Known for years as the Old Brick Store, this house was built by David Johnson (1778-1865) who ran a successful mercantile business from this house.
5A. Garage: Modern, 1-story, gable roof, aluminum siding. 2 bays. Non-contributing.
6. Melendy House, c.1870. Vernacular, 1-1/2-story, clapboard, 3-bay gable front with sidehall entrance plan. Eaves overhang, no cornice returns. The entrance has 2/3-length sidelights and a transom. The entrance porch is supported by turned posts on a built-up rail. The side elevations have irregularly-placed bays and gable dormers. A modern, flat roof, 1-bay garage is attached to the rear of the house.
6A. Storage Structure: Modern, pre-fabricated metal structure, 1-story, low gable roof. Non-contributing.
7. Placey Farm, 1777, 1795. Front section: 2-story, woodframe, gable roof, 5 x 1 bay Federal "I" house. Although aluminum siding has replaced the clapboards, cornice returns remain intact. Central entrance has transom and sidelights. The enclosed porch was built c.1846 and replaced an earlier late 19th century 1-bay porch which had turned posts, and scrolled brackets and valances. Windows have 6/6 sash. The original central chimney has been removed.
Rear ell: 2-story, woodframe, gable roof, aluminum siding. The ell is the earlier section and dates 1777. The front portion was built in 1795 and, being an 'I" house plan, is similar to the Keyes House, #3, which was built 6 years later.
7A. Tractor Shed: long, 1-story, gable roof, clapboard siding, 6 tractor bays, 5 of which are open.
7B. Dairy Barn: rebuilt 1930. Enormous 3-story dairy barn with drive-in entry, sheet-metal gable roof with two ventilators, clapboard siding, pilasters, plain frieze, cornice returns, attached milk room, shed, and 2 large silos in rear.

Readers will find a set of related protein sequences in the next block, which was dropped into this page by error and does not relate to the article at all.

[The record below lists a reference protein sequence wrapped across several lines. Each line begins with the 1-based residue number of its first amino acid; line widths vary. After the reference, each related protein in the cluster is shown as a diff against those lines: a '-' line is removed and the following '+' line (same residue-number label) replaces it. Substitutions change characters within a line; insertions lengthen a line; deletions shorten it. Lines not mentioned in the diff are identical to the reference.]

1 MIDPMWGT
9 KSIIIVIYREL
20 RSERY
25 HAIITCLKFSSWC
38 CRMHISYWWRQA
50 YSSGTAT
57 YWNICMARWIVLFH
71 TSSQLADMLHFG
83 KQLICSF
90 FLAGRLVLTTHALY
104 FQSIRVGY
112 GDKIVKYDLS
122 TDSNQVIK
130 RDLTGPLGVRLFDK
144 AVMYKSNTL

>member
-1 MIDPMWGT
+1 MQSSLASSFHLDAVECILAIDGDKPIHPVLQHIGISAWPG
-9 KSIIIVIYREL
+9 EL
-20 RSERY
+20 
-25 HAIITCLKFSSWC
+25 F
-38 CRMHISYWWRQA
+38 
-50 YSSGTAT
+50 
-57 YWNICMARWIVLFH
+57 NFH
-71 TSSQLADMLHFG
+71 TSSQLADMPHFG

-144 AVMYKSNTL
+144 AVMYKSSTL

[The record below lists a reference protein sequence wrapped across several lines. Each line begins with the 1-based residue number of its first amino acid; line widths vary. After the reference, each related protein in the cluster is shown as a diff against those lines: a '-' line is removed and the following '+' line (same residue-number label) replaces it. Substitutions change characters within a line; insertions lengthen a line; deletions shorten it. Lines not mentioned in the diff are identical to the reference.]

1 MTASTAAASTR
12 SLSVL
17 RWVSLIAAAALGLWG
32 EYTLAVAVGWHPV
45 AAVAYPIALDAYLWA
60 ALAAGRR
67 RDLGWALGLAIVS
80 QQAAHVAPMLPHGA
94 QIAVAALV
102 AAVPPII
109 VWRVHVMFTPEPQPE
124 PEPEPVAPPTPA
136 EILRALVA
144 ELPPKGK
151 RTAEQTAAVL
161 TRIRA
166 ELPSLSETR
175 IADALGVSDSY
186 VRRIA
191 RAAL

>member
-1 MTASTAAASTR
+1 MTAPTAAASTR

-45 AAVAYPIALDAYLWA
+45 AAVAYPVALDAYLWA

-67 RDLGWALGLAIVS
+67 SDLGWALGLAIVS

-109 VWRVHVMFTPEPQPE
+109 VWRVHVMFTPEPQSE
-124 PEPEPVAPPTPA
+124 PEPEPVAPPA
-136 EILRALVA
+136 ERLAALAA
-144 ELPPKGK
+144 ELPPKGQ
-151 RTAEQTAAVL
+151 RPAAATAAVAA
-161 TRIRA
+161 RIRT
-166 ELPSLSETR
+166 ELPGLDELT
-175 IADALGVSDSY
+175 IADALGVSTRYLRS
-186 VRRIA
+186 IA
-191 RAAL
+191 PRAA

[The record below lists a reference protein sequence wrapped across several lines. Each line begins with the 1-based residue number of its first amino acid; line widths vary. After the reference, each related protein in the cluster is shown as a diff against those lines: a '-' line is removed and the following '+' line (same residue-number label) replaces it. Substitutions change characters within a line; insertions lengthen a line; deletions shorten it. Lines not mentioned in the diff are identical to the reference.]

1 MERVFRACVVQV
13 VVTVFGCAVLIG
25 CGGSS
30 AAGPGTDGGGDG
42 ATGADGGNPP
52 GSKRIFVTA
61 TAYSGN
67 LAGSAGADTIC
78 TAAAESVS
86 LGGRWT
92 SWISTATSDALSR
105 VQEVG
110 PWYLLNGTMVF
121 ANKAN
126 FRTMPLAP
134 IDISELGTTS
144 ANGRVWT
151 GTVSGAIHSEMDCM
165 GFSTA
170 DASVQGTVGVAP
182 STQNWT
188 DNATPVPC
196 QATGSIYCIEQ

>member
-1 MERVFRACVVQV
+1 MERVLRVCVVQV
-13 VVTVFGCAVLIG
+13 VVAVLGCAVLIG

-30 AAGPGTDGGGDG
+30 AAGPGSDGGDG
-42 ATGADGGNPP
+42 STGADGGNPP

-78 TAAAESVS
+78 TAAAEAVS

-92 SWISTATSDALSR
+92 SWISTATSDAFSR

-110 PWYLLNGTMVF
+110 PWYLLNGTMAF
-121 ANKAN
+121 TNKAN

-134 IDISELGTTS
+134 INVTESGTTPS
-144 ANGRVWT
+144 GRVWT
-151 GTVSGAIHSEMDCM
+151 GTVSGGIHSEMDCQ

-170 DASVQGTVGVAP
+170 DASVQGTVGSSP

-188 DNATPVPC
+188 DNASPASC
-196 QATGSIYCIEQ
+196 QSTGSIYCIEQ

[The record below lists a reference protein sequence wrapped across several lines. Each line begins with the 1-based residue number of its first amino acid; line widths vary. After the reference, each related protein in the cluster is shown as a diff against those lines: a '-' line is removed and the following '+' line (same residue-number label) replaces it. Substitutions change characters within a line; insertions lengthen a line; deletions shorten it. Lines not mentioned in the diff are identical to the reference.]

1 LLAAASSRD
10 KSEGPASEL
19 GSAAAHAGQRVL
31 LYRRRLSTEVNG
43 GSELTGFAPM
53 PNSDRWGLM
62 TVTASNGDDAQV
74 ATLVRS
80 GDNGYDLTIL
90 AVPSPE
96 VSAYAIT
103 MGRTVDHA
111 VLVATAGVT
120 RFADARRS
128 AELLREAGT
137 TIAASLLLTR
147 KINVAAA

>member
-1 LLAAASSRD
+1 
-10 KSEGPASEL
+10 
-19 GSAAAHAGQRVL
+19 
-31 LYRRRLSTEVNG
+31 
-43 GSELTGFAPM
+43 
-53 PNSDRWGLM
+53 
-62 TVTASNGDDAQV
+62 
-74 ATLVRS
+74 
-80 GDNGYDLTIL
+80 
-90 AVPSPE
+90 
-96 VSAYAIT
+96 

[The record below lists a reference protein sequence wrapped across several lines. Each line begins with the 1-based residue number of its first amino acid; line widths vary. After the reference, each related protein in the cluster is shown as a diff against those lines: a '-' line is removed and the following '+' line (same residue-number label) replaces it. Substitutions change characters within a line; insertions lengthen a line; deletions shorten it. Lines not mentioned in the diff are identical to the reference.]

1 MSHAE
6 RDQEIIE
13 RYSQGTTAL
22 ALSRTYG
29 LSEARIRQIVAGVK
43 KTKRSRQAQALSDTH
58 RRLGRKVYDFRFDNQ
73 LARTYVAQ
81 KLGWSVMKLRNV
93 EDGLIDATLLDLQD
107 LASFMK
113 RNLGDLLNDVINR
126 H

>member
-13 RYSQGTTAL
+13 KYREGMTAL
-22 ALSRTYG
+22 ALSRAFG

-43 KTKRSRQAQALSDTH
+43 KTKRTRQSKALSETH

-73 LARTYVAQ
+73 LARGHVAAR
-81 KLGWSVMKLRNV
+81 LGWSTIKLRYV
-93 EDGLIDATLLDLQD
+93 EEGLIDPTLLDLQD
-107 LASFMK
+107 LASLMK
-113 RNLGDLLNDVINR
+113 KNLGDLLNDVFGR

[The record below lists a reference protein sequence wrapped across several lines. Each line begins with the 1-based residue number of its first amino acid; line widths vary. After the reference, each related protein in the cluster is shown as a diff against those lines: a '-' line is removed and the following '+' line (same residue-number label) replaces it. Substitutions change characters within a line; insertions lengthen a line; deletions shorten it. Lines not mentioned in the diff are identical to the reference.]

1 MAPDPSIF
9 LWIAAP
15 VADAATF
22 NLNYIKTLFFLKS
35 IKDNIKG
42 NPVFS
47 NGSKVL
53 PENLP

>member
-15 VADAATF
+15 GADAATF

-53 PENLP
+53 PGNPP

7C. Modern barn, c.1970. Large 1-story, sheet-metal gable roof, metal siding. Non-contributing.
The Oxbow Historic District is an excellent example of a small agricultural settlement containing well-preserved examples of Georgian, Federal, and Greek Revival style residences complemented by numerous barns and agricultural outbuildings. The site of the earliest settlement in Newbury, a town rich in historic structures, the Oxbow Historic District is important in local history and in the greater context of the development of the State in that it was the northernmost outpost in the Connecticut River valley in the Third quarter of the 18th century.
The Oxbow Historic District marks the location of the earliest settlement in Newbury, Vermont and, at that time, the northernmost outpost on the Connecticut River (see Newbury Village Historic District and Bayley Historic District nominations). In 1763, a group of men led by General Jacob Bayley and Colonel Thomas Johnson received a charter from New Hampshire Governor Benning Wentworth granting them the rights to this land. Long favored by the Indians because of the fertile soil and abundance of fish, the Oxbow area was rapidly settled by the white men, and the success of their venture prompted others to soon follow.